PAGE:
Not surprisingly, I am wholeheartedly against the Mr. Popper's Penguins movie. Or, to be more precise, the 2012 Mr. Popper's Penguins movie (who knew there was one in 1987?) While I realize that much cinematic hi-jinx can ensue when you put penguins in a basement, I just can't stand to see one of my all-time favourite books follow in the footsteps of the likes of Mike Myers and The Cat in the Hat. Plus, The Horn Book said that the book "is more fun than twenty-five movies." How can you beat that?
But I'm a realist. I know that Hollywood will not heed my plaintive whimpers. I realize that I need to change my approach. Instead of whining about it, I need to take action. This movie is going to get made, and if it's going to get made, there is only one man I trust with the sacred role:
Yes, I think Hammy would make the perfect Pops. And like any good English 100 student, I have already anticipated your objections and am ready to convince you.
He's too put together. Mr. Popper is sort of delightfully rumpled and painterly in the book.
But Hammy can look delightfully rumpled/scruffy too! Look!
Jon Hamm isn't kid friendly. Mom friendly, yes. But not kid friendly.
Oh, really? Just look at this face!
Doesn't that just scream kid-friendly? What's that? You think he looks a bit creepy here? Well, that's perfect! Mr. Popper has just a touch of creepy/zany about him (he does have an obsession with reading about cold climates and keeps penguins in his basement).
Aren't you biased? Isn't Jon Hamm second on the list of famous people you want to marry (after JFK Jr. and before Paul Newman in Cat On a Hot Tin Roof)?
You got me there.
Jon Hamm isn't funny.
But he is funny! He really is! Just listen to him tell the story of how Regis Philbin stalks him! (at the 1:00 mark)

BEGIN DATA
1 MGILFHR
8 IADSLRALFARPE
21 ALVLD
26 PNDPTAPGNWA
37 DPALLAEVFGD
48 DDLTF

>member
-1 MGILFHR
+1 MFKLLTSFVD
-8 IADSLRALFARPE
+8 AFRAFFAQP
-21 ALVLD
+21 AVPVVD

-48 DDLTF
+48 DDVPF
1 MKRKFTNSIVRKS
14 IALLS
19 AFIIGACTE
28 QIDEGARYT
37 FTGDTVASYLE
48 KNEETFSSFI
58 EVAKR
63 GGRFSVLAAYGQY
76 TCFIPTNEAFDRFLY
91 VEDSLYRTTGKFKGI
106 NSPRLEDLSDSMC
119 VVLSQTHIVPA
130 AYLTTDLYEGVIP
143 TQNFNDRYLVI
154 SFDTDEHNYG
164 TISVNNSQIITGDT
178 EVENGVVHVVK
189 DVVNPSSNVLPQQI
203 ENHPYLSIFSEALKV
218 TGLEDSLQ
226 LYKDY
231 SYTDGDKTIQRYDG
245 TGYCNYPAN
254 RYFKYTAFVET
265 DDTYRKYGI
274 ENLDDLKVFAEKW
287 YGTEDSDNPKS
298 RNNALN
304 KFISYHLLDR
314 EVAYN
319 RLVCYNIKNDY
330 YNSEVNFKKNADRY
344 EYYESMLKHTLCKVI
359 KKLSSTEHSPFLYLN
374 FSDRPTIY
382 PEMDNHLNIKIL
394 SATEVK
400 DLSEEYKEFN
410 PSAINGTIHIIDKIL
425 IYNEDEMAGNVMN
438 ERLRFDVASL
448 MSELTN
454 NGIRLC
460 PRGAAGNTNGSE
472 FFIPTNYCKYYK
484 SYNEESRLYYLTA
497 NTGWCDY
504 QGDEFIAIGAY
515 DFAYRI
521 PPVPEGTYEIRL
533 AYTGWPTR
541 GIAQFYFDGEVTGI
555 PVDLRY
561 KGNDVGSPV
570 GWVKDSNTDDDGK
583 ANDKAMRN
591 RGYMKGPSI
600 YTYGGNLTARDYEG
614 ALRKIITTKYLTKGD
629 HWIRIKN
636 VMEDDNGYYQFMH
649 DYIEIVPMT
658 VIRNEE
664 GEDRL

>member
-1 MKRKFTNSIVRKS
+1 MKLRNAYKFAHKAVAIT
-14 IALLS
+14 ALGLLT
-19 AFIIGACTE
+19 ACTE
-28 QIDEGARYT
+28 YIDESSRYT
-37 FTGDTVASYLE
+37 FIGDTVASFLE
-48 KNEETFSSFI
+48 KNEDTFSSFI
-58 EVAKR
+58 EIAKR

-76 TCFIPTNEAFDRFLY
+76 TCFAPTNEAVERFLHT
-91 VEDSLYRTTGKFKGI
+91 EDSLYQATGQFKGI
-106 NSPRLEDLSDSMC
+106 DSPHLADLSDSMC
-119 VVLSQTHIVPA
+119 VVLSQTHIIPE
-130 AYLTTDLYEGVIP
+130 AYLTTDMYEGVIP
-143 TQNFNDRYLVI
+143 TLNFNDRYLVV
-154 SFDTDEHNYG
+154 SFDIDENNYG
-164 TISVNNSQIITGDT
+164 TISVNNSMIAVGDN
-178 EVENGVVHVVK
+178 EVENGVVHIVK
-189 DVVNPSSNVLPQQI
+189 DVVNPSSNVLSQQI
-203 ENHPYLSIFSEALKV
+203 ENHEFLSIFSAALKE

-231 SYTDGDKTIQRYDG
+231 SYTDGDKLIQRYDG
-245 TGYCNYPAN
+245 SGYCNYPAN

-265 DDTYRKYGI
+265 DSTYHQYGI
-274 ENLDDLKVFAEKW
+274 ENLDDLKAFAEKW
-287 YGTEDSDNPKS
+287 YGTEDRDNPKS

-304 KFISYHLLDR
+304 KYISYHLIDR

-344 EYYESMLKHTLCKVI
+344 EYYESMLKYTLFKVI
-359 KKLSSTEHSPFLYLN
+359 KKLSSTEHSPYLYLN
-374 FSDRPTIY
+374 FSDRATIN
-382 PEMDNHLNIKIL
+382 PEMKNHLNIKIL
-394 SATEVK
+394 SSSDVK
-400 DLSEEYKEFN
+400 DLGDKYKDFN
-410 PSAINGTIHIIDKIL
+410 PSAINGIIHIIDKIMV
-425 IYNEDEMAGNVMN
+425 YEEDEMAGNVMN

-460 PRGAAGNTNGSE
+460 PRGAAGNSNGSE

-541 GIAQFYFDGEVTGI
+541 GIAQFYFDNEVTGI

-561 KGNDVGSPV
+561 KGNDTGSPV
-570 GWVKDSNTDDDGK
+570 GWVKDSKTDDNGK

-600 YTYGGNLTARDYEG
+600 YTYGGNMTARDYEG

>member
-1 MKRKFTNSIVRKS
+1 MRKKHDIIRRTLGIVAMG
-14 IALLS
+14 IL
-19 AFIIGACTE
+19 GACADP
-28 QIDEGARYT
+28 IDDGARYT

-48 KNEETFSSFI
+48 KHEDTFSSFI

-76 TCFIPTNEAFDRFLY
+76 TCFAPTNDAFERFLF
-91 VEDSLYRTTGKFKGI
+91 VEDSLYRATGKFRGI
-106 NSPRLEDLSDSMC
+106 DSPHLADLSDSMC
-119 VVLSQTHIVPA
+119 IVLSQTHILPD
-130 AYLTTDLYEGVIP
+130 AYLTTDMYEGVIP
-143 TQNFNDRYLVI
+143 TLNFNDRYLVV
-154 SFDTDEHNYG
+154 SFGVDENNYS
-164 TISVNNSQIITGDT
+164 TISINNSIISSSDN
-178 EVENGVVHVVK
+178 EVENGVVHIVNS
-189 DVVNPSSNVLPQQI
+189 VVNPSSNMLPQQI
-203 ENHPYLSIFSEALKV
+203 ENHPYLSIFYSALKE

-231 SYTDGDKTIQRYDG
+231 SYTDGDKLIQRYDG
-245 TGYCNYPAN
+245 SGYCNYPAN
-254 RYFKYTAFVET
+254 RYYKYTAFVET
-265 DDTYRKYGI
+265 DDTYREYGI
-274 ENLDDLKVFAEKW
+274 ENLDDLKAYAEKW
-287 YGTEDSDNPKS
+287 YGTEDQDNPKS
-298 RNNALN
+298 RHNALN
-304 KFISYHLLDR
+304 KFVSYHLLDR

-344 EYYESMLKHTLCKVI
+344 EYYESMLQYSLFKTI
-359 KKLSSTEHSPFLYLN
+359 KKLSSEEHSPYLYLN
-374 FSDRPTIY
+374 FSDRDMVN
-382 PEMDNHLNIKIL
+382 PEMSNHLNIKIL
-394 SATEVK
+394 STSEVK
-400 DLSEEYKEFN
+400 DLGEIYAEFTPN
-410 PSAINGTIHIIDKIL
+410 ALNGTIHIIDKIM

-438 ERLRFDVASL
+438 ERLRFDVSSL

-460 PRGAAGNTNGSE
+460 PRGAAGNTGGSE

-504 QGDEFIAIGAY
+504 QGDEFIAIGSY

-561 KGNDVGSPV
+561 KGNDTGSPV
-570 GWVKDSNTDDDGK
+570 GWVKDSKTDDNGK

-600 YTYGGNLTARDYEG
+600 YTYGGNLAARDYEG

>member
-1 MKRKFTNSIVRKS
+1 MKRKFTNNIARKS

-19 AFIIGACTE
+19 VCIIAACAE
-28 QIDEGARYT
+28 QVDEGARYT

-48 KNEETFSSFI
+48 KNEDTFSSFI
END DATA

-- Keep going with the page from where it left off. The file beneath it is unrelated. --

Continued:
There are currently three other actors in serious consideration for the role: Jim Carrey, Jack Black, and Owen Wilson (Ben Stiller used to be, but now he's apparently out). Boo-urns to all these guys.
The Press Association made a very astute comment, saying that, depending on the actor/director combo, the movie could either be " a soul-searching metaphor movie or a kid-friendly comedy packed with animal jokes." If Carrey or Black do the role, it will turn into one of those overly-raucous, way-too-loud blockbusters where humour is achieved via penguins peeing on the carpet. If Owen Wilson does it, things could get a bit too introspective and weird. And if Ben Stiller does it, it will just be Night at the Museum with some penguin trainers tacked onto the credits. Hamm could bring something inbetween, methinks, with a health dose of old-fashioned kitsch and plenty of pomade.
In my final plea, I have created this highly-detailed, realistic simulation for your consideration:
So, I hope you will consider supporting me in the cause: Jon Hamm for Mr. Popper - 2012.
The Children's Bookshelf peeps at Publishers Weekly recently tweeted this Huffington post article on Grammar Pet Peeves. The list contains the fairly standard horrors of affect/effect, its/it's, etc. and it got me thinking about the two children's lit misspellings that keep me awake at night.
The first, and most bone-chillingly infuriating, is the misspelling of Newbery. If I had a dime for everytime I saw Mr. N spelt wrong, I'd likely have enough money to hire Neil Gaiman to come speak at a private event.
John most often has his surname butchered in two ways.
Stephenie Meyer is what I call a "tooth brushing author," meaning I harbor neither overwhelmingly strong hatred nor overwhelmingly strong love for her or her work. Reading Twilight was like brushing my teeth - it was a necessity that left me feeling rather neutral and blaze. M'eh.
But what does leave me in a cold sweat of rage is the misspelling of her name. I don't know why, but it's like fingernails on a chalkboard. And it's one thing if you're a teenager on a Twlight message board, fervently arguing the merits of Team Jacob, but it is quite another if you are one of Canada's most popular and respected newspapers:
And People magazine did it too!
There are many more examples but my blood pressure can't take it. I know that we are all human and that this blog is probably riddled with typos, but I thought it was my duty to show you this horrifying underbelly of the children's/YA literature world. This will also be the only time Stephenie Meyer and Newbery are ever mentioned in the same sentence.
I would also like to point out that there are some instances where children's literature-related typos are positively inevitable. For instance, when you are spelling John Scieszka. Even if I am copying his name directly from a book cover, I will always spell it wrong. The same goes for Canadian YA author Shelley Hrdlitschka. It is common knowledge that the most fertile typo breeding ground is created when an s is paired side-by-side with a c. Throw a z or a k/h in there and you're up the creek.